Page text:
Kyrgyz MP Ulugbek Ormonov said the disappearance of the educator has led to chaos in the country, adding: “The people are in a panic. The president has ordered the relevant authorities to locate İnandı. Nothing has been heard from him for three days. What is happening? The interior minister should make a statement. This is important for the Kyrgyz people.”

Another Kyrgyz MP, Dastan Bekeshev, said the state authorities should make a statement about the disappearance of İnandı because the Kyrgyz people have questions and suspicions about the incident.

“There are reports about his abduction by foreign special forces. I don’t believe that. I want to know what really happened [to İnaldı],” said Bekeshev.

Shailoobek Atazov, another member of the Kyrgyz Parliament, said most of the members of the Parliament send their children to schools established by İnandı. He complained that although it has been three days since his disappearance, the Kyrgyz authorities haven’t issued a statement.

The Sapat (formerly Sebat) network of educational institutions has been operating in Kyrgyzstan since 1992. The school network has been run by the Kyrgyz Republic since 2017. İnandı had been working in Kyrgyzstan since 1995 and had been president of the schools since 2001. He has been a citizen of the Kyrgyz Republic since 2010.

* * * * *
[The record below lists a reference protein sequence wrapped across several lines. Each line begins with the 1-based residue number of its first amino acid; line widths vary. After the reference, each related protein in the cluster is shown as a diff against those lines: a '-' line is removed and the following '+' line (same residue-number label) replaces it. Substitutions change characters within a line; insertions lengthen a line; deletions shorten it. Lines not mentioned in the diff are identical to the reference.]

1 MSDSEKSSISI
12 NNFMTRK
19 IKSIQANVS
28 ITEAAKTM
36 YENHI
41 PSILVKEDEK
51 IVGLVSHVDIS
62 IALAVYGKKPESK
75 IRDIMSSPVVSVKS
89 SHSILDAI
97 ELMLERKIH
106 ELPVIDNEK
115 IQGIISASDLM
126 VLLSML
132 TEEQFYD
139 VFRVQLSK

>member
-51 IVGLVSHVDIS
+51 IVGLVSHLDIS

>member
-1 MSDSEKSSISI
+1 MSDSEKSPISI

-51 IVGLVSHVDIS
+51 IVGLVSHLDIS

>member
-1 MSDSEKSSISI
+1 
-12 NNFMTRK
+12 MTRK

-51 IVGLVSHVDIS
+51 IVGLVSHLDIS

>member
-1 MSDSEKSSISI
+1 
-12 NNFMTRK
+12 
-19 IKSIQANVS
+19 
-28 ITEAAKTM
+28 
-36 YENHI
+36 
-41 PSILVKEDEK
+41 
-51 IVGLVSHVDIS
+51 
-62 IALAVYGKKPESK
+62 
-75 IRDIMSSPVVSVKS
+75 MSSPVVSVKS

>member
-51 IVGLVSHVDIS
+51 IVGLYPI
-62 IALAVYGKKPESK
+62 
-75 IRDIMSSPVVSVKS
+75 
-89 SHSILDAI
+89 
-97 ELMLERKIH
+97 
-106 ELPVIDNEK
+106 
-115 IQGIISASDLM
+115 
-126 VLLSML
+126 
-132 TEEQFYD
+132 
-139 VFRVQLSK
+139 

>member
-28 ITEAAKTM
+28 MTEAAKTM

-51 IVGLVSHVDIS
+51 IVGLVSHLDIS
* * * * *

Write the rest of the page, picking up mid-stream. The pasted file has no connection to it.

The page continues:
Kyrgyz President Sadyr Japarovo on Tuesday ordered the State Committee for National Security and the Ministry of Internal Affairs to conduct an extensive search to locate İnandı.

In a joint letter UN rapporteurs accused the Turkish government of engaging in the systematic practice of state-sponsored extraterritorial abductions and forcible returns to Turkey, with at least 100 Turkish nationals from multiple states including Afghanistan, Albania, Azerbaijan, Afghanistan, Cambodia, Gabon, Kosovo, Kazakhstan, Lebanon and Pakistan removed to Turkey.

In a number of cases the UN Working Group on Arbitrary Detention (WGAD) concluded that the arrest, detention and forced transfer to Turkey of Turkish nationals were arbitrary and in violation of international human rights norms and standards.

A recent report by Freedom House on global transnational repression also revealed the intensity, geographic reach and suddenness of the Turkish government’s campaign targeting dissidents abroad, noting that Turkey has become number one among countries that have conducted renditions from host states since 2014.

According to the report, Ankara’s campaign has primarily targeted people affiliated with the Gülen movement, but the government has started applying the same tactics to Kurdish and leftist individuals living abroad.

The Freedom House report also indicated that the Turkish government has pursued its perceived enemies in at least 30 host countries spread across the Americas, Europe, the Middle East, Africa and Asia since the coup attempt.

According to recent official statements by its interior ministry, Turkey has sent 800 extradition requests to 105 countries since the attempt, and more than 110 alleged members of the movement have been brought back to Turkey as part of the government’s global campaign.